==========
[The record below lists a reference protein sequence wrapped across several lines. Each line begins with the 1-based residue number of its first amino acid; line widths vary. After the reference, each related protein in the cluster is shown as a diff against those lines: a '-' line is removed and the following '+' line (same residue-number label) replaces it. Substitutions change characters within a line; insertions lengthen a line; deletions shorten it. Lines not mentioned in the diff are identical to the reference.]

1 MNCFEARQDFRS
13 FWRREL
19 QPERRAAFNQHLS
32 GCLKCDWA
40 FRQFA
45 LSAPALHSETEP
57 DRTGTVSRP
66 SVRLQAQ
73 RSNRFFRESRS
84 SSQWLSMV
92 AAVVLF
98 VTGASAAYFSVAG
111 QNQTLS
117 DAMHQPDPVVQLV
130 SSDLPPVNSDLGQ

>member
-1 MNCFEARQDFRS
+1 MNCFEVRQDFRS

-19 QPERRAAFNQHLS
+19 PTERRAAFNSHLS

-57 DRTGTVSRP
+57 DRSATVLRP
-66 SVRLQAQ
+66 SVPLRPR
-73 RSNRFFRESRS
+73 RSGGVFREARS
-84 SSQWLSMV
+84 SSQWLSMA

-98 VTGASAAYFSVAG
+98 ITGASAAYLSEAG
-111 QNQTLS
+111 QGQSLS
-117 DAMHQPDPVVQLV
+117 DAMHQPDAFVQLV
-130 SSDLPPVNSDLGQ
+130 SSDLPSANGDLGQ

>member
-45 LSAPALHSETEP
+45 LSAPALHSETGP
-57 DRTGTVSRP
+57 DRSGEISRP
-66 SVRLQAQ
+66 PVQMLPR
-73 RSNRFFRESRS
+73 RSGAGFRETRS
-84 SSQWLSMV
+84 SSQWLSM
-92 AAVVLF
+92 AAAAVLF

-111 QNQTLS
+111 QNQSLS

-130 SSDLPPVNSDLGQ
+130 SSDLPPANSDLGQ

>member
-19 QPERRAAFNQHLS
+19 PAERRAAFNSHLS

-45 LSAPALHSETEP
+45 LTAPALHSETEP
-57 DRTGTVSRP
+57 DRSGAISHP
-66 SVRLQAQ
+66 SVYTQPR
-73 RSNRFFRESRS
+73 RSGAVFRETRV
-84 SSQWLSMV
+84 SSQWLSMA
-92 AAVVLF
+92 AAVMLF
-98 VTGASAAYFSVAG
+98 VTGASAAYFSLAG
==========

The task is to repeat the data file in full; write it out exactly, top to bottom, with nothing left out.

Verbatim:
[The record below lists a reference protein sequence wrapped across several lines. Each line begins with the 1-based residue number of its first amino acid; line widths vary. After the reference, each related protein in the cluster is shown as a diff against those lines: a '-' line is removed and the following '+' line (same residue-number label) replaces it. Substitutions change characters within a line; insertions lengthen a line; deletions shorten it. Lines not mentioned in the diff are identical to the reference.]

1 MNCFEARQDFRS
13 FWRREL
19 QPERRAAFNQHLS
32 GCLKCDWA
40 FRQFA
45 LSAPALHSETEP
57 DRTGTVSRP
66 SVRLQAQ
73 RSNRFFRESRS
84 SSQWLSMV
92 AAVVLF
98 VTGASAAYFSVAG
111 QNQTLS
117 DAMHQPDPVVQLV
130 SSDLPPVNSDLGQ

>member
-1 MNCFEARQDFRS
+1 MNCFEVRQDFRS

-19 QPERRAAFNQHLS
+19 PTERRAAFNSHLS

-57 DRTGTVSRP
+57 DRSATVLRP
-66 SVRLQAQ
+66 SVPLRPR
-73 RSNRFFRESRS
+73 RSGGVFREARS
-84 SSQWLSMV
+84 SSQWLSMA

-98 VTGASAAYFSVAG
+98 ITGASAAYLSEAG
-111 QNQTLS
+111 QGQSLS
-117 DAMHQPDPVVQLV
+117 DAMHQPDAFVQLV
-130 SSDLPPVNSDLGQ
+130 SSDLPSANGDLGQ

>member
-45 LSAPALHSETEP
+45 LSAPALHSETGP
-57 DRTGTVSRP
+57 DRSGEISRP
-66 SVRLQAQ
+66 PVQMLPR
-73 RSNRFFRESRS
+73 RSGAGFRETRS
-84 SSQWLSMV
+84 SSQWLSM
-92 AAVVLF
+92 AAAAVLF

-111 QNQTLS
+111 QNQSLS

-130 SSDLPPVNSDLGQ
+130 SSDLPPANSDLGQ

>member
-19 QPERRAAFNQHLS
+19 PAERRAAFNSHLS

-45 LSAPALHSETEP
+45 LTAPALHSETEP
-57 DRTGTVSRP
+57 DRSGAISHP
-66 SVRLQAQ
+66 SVYTQPR
-73 RSNRFFRESRS
+73 RSGAVFRETRV
-84 SSQWLSMV
+84 SSQWLSMA
-92 AAVVLF
+92 AAVMLF
-98 VTGASAAYFSVAG
+98 VTGASAAYFSLAG